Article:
As Christians we are citizens of two kingdoms. I might leap into excitement about that fact, and with good support, but it is harder than it looks. One kingdom has darkness on the throne, and the other light. Dual-citizenship can feel like the in-between instead of the both, it can feel like being lost in twilight sometimes.
Each kingdom has it’s own policies which are largely opposed to each but even in this clash there are many commonalities that are difficult to separate. I don’t know how Christians ever owned slaves – but then I don’t know how any Constitutionalist did either because it clearly values the human individual and provides them innate rights. I can only assume that categories were implemented in our minds in such as way as to delineate “human” from “slave”. Right and wrong were accounted for completely by the letter of the law so we did not have to exercise true justice, true love, with our minds.
I wish to propose that it is the Imago Dei that should inspire all possessors of it to love and cherish it in all others – it is the reason I don’t own slaves – it is the reason I give to charities and volunteer time to help and teach – it is the reason I don’t view porn or treat the person in the McDs window with disdain – it is the reason I say please and thank you and smile when I meet another – it is even the reason I don’t litter – I value that unknown person who would have to come along behind me and pick up my crap and so for their sake I refuse to litter. It is not about “Right” and “Wrong” in the typical use, it is about value and love.
What is the Imago Dei? It is a Latin phrase meaning the Image of God. It is a fairly basic concept with a great deal of mystery around it. Christians, Jews and, I would suspect, even Muslim believers. It even carries over into many Hindu ideas about God and Humans but with different sources and certainly different conclusions. The term has its roots in Genesis 1:27, wherein “God created man in his own image. . .”.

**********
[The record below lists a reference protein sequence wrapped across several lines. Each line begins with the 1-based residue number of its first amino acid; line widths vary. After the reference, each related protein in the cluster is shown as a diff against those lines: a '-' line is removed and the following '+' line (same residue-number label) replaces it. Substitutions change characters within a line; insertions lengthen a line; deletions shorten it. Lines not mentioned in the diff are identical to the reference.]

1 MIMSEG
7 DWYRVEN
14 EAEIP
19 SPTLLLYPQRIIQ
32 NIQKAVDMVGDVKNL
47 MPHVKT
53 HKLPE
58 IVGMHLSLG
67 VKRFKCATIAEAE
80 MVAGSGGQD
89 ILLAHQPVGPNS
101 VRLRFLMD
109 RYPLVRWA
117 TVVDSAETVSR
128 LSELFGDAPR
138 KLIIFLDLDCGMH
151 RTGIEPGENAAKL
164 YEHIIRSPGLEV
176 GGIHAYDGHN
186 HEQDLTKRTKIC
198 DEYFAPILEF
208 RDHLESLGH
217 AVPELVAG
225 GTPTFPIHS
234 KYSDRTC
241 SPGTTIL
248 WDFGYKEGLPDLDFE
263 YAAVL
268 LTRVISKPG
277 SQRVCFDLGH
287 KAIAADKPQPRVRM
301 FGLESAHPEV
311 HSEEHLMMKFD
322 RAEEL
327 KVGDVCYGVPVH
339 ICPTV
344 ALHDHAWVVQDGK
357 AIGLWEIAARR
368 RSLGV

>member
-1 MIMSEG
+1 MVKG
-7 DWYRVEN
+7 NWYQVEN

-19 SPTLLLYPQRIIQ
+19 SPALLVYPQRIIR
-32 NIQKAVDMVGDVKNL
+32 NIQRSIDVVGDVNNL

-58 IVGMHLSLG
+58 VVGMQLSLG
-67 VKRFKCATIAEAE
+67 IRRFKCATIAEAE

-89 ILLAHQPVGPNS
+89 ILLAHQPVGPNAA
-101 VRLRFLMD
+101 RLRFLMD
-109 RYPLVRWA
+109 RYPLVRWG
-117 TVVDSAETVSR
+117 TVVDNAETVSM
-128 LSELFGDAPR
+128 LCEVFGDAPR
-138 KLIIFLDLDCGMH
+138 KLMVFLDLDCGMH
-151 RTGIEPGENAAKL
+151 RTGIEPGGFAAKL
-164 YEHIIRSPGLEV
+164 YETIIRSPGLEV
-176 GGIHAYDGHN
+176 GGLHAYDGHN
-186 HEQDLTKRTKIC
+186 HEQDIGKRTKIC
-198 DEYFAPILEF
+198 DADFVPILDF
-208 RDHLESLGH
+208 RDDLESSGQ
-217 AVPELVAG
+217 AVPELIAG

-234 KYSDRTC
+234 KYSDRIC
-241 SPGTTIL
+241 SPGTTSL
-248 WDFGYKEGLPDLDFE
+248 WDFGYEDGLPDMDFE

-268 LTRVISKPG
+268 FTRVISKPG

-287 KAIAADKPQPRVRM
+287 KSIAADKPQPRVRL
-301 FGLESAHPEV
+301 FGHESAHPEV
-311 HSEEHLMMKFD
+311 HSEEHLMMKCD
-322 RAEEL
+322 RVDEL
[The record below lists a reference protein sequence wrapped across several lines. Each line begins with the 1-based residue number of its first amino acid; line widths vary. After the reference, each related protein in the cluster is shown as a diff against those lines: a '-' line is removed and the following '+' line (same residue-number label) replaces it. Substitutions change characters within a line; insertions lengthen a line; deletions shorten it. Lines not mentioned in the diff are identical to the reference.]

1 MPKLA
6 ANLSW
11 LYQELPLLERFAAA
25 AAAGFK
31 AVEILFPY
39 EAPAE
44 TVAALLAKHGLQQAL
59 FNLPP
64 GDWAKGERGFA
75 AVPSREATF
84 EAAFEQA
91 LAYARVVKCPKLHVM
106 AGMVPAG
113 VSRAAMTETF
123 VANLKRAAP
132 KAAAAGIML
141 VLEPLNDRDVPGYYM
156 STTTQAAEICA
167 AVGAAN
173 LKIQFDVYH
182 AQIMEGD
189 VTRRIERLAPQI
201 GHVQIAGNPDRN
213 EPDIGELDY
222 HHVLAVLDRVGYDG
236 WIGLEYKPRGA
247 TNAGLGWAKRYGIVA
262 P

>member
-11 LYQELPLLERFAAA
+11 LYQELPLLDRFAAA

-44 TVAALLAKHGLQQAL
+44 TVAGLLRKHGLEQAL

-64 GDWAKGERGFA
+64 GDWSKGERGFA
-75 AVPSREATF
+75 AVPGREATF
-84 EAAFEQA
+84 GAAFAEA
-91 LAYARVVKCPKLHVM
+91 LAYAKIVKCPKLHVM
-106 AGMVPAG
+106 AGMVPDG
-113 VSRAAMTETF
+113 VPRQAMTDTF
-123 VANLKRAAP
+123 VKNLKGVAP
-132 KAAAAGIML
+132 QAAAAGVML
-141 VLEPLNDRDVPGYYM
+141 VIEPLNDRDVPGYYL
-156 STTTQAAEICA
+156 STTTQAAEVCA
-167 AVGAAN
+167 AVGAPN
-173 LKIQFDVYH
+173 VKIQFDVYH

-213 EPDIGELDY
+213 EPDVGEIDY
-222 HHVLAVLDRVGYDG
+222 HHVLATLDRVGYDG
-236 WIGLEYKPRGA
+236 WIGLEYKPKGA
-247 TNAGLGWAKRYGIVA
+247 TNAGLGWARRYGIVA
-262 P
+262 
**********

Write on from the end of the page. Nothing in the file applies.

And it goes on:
To say that humans have, or are in, the Image of God recognizes the innate and very special qualities developed in them by their Creator. This is not to say that God and two hands, a nose and a mouth, but rather that God’s unseen qualities have been displayed, or made “manifest” in humans in a way unique in all creation. Some might see this demonstrated through the exercise of free will. Many others will point to the immense creativity of humans and their ability to both appreciate and create beauty as a primary representation of the Imago Dei within. Still others will recognize that our ability and need to give and receive love is the actual Imago Dei dwelling in our hearts and minds.
There are also ethical and moral implications of the idea of Imago Dei. It is apparent that if humans are in fact a unique expression of God then to love God means also loving and valuing other humans as well. It also follows logically that this value is intrinsic – that is essential and built-in. As humans exercise their free will, they can become more or less “valuable” to society and each other based on their strengths and weaknesses and whether they contribute or detract from society, but the Imago Dei establishes a value that supersedes our societal “value” and instructs us, even enables us, to cherish and care for each other beyond the boundaries of the dark kingdom. I believe it even has the power to abolish the “us and them” mentality which is found at the root of so many conflicts and injustices.
The Imago Dei is not politics but it does change personal policy with great power. When someone is behaving in a manner which is contrary to the common good, or the commonly accepted, or the merely convienient, they maintain a value that neither I nor they can wipe from consideration. They need not recognize the Imago Dei in me, nor value me in order to secure my recogition of their value. As the culture moves further and further away from sacred concepts such as the Imago Dei, we increasingly lower our ability to value each other – tragically.